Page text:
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Why Hot Dogs? Plus Independence Day by the Numbers


Hot dogs are originally a German food, so why do we relish them so on this most American of American holidays?

First, some hot dog history
A pre-cursor to the modern day hot dog seems to date as far back as the 9th century BCE, with mention in Homer’s Odyssey. Then in the 1600s, the German “Dachshund Sausage” (not actual dog!) was invented and eventually took on the name “Frankfurter” when its inventing butcher travelled to Frankfurt to market his new product.  The term “hot dog” itself, is American, dating anywhere from 1890 to 1901, depending on the story you believe.[1]

While it’s unclear why we started to eat hot dogs with buns, there are reports of German immigrants selling Frankfurters with milk rolls and sauerkraut from carts in NYC in the 1860s.[2]

In 1871, the first Coney Island hot dog stand was opened by a German baker who sold 3,684 hot dogs in buns in his first year of business. Then, in 1893, hot dogs became a standard at baseball parks, following the lead of the German-born restaurant owner and baseball team owner Chris Von de Ahe.[3]

Coney Island is where it all comes back to for our purposes, though. More specifically, the Nathan’s Famous Hot Dog Eating Contest. The contest debuted in 1972 and throughout the 1970s, it bounced between Memorial Day, the 4th of July, and Labor Day. Then in the 1980s, Nathan’s firmly affixed the annual contest to the 4th of July. And that, plus the power of marketing, is where the beautiful and inextricable relationship between hot dogs and the 4th of July was born.[4] Today, more than 40,000 people come out every year to watch the annual hot dog eating contest on Independence Day.[5]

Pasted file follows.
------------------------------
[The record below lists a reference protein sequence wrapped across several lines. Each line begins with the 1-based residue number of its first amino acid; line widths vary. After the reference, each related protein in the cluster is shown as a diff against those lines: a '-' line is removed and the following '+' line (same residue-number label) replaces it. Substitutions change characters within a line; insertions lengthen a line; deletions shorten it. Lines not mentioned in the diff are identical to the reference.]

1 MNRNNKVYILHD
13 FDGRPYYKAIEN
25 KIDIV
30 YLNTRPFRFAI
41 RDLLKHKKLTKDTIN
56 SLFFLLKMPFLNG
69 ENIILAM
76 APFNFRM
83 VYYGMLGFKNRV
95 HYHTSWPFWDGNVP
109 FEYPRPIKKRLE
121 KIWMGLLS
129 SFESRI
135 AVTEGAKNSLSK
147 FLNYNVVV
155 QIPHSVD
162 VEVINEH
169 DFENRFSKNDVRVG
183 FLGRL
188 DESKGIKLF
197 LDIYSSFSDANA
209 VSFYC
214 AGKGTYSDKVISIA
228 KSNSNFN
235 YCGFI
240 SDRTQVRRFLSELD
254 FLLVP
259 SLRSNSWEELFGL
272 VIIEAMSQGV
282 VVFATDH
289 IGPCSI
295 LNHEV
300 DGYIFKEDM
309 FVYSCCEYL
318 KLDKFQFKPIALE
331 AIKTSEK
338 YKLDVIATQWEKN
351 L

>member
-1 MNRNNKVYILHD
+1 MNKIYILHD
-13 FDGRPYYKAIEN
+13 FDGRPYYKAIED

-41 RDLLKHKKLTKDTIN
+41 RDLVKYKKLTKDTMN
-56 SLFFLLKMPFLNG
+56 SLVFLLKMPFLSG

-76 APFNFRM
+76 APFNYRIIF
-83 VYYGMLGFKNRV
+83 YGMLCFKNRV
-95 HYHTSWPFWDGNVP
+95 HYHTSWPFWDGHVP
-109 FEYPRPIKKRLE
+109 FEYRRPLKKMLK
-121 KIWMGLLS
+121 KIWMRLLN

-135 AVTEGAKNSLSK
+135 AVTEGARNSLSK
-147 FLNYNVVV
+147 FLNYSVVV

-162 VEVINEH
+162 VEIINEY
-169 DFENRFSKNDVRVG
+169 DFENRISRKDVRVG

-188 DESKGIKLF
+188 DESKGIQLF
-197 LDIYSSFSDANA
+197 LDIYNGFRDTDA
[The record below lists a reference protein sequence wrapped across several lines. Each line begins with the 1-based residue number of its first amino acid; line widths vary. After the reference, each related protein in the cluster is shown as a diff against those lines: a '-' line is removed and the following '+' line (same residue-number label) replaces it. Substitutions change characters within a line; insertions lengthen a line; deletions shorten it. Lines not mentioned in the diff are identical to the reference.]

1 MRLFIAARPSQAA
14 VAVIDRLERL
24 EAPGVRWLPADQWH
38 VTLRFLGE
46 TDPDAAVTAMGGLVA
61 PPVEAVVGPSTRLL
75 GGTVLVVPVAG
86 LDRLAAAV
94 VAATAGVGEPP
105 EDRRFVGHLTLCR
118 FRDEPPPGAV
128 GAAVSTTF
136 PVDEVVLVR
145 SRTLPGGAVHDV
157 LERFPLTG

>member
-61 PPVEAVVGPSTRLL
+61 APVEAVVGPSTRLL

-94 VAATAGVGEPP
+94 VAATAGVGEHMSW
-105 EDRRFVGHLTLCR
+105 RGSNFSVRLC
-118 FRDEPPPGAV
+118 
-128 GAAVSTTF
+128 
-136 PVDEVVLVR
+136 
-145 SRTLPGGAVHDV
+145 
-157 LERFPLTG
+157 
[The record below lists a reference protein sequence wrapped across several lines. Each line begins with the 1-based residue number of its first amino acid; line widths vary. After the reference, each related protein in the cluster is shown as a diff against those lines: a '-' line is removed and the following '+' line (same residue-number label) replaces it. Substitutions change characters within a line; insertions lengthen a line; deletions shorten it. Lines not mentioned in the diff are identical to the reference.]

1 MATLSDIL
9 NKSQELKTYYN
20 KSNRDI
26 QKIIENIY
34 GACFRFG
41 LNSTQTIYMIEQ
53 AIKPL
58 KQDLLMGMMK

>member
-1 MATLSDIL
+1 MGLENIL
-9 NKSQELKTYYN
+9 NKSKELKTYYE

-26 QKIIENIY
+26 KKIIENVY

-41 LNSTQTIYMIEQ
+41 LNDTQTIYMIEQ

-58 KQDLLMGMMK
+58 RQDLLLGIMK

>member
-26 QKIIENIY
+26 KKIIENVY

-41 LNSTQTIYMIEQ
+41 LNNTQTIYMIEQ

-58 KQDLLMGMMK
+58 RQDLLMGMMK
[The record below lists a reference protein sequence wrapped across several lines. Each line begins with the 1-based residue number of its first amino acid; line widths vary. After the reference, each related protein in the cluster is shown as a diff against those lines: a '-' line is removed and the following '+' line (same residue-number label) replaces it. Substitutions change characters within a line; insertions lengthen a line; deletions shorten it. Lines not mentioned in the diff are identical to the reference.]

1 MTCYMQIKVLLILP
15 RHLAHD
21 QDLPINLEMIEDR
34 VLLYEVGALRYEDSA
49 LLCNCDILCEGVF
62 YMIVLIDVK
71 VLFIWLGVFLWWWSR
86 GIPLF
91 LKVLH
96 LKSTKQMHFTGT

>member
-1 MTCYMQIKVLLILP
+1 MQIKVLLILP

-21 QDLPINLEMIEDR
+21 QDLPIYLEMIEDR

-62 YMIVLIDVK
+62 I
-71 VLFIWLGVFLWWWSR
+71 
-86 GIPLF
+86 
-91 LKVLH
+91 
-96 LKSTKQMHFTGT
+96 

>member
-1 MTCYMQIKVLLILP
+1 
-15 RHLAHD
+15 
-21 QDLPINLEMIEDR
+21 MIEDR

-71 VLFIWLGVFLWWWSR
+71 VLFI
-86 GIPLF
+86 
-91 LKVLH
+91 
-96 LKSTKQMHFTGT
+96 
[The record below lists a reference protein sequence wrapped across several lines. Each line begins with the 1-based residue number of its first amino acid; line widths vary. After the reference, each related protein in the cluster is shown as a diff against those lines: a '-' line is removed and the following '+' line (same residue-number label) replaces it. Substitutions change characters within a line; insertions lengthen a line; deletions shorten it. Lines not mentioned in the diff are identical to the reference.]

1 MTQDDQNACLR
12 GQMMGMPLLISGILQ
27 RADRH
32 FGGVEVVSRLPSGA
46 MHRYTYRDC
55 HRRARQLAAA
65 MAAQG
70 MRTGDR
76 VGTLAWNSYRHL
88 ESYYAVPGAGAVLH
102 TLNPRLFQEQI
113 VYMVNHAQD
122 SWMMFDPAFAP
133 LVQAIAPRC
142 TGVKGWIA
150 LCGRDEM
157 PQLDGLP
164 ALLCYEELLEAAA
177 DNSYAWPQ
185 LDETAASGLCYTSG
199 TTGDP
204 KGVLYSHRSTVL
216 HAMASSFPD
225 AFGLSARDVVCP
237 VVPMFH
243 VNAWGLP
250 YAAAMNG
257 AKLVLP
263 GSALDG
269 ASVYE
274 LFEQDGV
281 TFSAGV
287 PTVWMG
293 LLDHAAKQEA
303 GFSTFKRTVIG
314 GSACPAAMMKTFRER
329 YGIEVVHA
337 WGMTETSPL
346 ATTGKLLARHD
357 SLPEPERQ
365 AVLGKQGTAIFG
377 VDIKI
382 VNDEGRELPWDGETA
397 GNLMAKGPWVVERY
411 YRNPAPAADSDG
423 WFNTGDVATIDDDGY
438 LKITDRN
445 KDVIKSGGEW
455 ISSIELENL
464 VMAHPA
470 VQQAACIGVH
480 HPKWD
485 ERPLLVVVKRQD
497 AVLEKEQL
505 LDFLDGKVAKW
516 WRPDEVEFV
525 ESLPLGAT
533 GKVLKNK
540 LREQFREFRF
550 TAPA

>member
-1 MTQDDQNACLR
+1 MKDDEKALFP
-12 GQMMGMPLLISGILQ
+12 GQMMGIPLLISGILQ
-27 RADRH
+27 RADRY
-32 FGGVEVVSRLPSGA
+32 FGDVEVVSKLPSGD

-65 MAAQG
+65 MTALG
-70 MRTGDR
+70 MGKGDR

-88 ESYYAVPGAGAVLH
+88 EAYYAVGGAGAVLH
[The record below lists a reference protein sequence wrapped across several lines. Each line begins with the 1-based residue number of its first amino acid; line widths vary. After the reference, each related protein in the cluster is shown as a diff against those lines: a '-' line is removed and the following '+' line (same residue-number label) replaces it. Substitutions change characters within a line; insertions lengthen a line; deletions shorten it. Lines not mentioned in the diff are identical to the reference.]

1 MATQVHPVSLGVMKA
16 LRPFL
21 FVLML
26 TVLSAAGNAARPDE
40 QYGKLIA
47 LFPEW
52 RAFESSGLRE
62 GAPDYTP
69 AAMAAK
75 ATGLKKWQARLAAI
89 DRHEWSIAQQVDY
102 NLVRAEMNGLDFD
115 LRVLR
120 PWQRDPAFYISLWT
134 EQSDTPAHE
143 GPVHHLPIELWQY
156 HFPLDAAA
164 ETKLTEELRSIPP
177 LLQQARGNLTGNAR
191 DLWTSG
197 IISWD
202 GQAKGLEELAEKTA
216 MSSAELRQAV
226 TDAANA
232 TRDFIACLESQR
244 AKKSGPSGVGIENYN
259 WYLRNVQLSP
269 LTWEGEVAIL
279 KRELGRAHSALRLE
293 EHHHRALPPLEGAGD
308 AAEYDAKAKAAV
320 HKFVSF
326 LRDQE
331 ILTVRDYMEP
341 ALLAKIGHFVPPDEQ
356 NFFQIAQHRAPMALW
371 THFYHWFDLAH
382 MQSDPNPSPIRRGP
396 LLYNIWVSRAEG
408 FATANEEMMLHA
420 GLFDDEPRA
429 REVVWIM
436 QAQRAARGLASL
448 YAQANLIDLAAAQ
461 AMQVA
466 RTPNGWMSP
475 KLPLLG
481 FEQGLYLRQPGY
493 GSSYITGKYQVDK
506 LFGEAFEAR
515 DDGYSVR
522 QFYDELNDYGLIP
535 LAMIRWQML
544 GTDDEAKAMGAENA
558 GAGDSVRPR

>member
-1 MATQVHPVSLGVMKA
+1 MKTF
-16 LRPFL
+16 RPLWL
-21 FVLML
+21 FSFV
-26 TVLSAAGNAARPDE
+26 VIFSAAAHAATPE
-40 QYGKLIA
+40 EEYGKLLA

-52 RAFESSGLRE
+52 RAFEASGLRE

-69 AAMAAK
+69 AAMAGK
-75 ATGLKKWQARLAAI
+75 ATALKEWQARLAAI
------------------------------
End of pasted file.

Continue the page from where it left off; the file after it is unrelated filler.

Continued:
That brings us to…

The Economics of Hot Dogs
For the 62% of Americans who plan to celebrate with a cookout of their own this 4th of July,[6] hot dogs will cost them a bit more than last year. In May 2017, a pound of hot dogs (about a standard pack) cost $2.65; this year, that’s up to $2.75, an increase of 3.6%.[7] But(!) a decrease in the price of ice cream (which, let’s admit it, we’re all eating on the 4th) will help offset the higher hot dog prices: a half gallon of ice cream is 0.9% less expensive than a year ago, at $4.59 in May 2018, down from $4.63 in May 2017.[8]


Happy 4th, everyone! Enjoy those hot dogs, and here’s more on the numbers behind Independence Day.


[1] National Hot Dog and Sausage Council (

[2] Ibid.     

[3] Ibid.

[4] Insider, “The real reason we all eat hot dogs on the Fourth of July” (

[5] Nathan’s Famous, “The Hot Dog Eating Contest:  A Tale as Tall as 73 Hot Dogs” (

[6] National Retail Federation, Independence Day Survey (

[7] U.S. Bureau of Labor Statistics, average price data for frankfurters, U.S. city average, not seasonally adjusted

[8] U.S. Bureau of Labor Statistics, average price data for ice cream, U.S. city average, not seasonally adjusted

Economic Data



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